Like fruits, vegetables are also a low-calorie fiber source and should be consumed with the skin on when possible. Comparatively, ½ cup of mashed potatoes has 1.6 grams of fiber, while a small baked potato has 3.2 grams (over twice as much!). Vegetables also contain many of the same health perks as fruits, packing antioxidants, vitamins, and minerals. See below for a list of high fiber vegetables:
- Brussels sprouts
- Collard greens, kale, beet greens, Swiss chard
- Carrots, parsnips, turnips, celery root, beets
High Fiber Grains
Always choose whole grains over refined to make sure you’re getting the most fiber. Incorporating more whole grain foods, which are often calorie-dense, onto your plate can help prevent overeating. Wheat bran contains about 12 grams per ½ cup serving, and is often added to cereals, breads, and baked goods to boost fiber. You can also purchase wheat bran (also called millers bran) whole and sprinkle it over yogurt and salads. Additionally, whole grains can provide selenium, iron, magnesium, zinc, and B vitamins. Examples of high fiber grains include:
- Whole grain bread or English muffin
- Sprouted grain bread
- Wheat bran cereal
- Quinoa, barley, bulgur
High Fiber Supplements
Also called functional fiber, high fiber supplements can be an easy way to meet your daily needs. While high fiber supplements may provide similar digestive benefits, they could cause you to miss out on key vitamins, minerals, and phytonutrients that only whole foods can give. The Academy of Nutrition and Dietetics recommends no more than 10 grams of supplemental fiber each day, as too much can have a laxative effect. Before you take supplements, talk to your doctor or pharmacist first to determine if they make sense for your health needs.
Regardless, most nutritionists would agree that best sources of fiber are whole, unprocessed foods. However, if you are choosing a fiber-enriched food, read the label to assure a smart choice. Some foods such as yogurt and cereal are “fiber-fortified,” meaning an isolated amount of fiber is added during manufacturing. For example, Fiber One Bran Cereal contains over 10 grams of fiber, an amount that may cause an upset stomach. Additionally, the cereal contains artificial ingredients such as caramel color and sucralose. Lookout for these popular processed foods that are commonly fiber-fortified:
- Energy bars
- White bread
High Fiber Diet Plan
From breakfast to dinner, here’s what an ideal day on a high fiber diet could look like. According to the Academy of Nutrition and Dietetics, a food can be classified as “high fiber” if it contains at least 5 grams or more. We’ve provided a range of high-fiber recipes so you can follow the best plan for your individual daily needs.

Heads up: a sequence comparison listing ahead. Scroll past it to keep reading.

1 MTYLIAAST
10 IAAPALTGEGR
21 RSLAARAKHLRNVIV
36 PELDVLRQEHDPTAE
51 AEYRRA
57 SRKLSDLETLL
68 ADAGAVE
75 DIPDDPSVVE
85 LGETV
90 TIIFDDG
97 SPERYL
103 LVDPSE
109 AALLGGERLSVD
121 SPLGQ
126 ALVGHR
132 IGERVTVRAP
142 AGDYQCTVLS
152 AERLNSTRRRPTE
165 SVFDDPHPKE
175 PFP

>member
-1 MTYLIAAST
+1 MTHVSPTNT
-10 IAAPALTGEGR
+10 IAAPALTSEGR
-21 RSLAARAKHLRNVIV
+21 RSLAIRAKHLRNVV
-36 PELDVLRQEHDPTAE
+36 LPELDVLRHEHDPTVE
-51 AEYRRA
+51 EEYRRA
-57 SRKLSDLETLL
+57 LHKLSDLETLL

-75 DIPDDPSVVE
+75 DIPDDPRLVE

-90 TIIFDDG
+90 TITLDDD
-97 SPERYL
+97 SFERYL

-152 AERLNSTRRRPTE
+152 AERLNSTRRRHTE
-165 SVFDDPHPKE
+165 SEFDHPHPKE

High Fiber Breakfast
Morning is the perfect time to get your fiber fix early so you can stay satiated until lunchtime. Preventing hunger will also help you focus at work, increasing your productivity. Pick one of the below fiber-packed meals to jumpstart your day.
High Fiber Lunch
Incorporating fiber into your midday meal can help stave off afternoon snack cravings. If you’re eating lunch out, stick to whole grain breads for sandwiches and opt for a fruit cup or side salad over chips.
High Fiber Dinner
Fill your plate with plenty of vegetables, grains, and legumes to pack more fiber into your meal. Small steps, such as leaving the skin on baked potatoes, can have big rewards.
High Fiber Snacks
If you’re short on time, keep snacking simple with fiber-rich raw veggies, whole and dried fruits, whole-grain crackers, unbuttered popcorn, or unsalted nuts. For more ideas, check out our Protein-Packed Snacks roundup.
Cho, Susan, and Nelson Almeida. Dietary Fiber and Health. Boca Raton: CRC Press, 2012. Google books. Web. http://books.google.com
“Position of the Academy of Nutrition and Dietetics: Health Implications of Dietary Fiber.” Journal of the Academy of Nutrition and Dietetics. Volume 115, Issue 11 (November 2015): Pages 1861-1870. Web. http://www.eatrightpro.org/resource/practice/position-and-practice-papers/position-papers/health-implications-of-dietary-fiber
Duyff MS, RDN, FAND, CFCS, Roberta L. Academy of Nutrition and Dietetics Complete Food & Nutrition Guide, Revised & Updated 5th Edition. New York: Mifflin Harcourt Publishing Company, 2017. Print.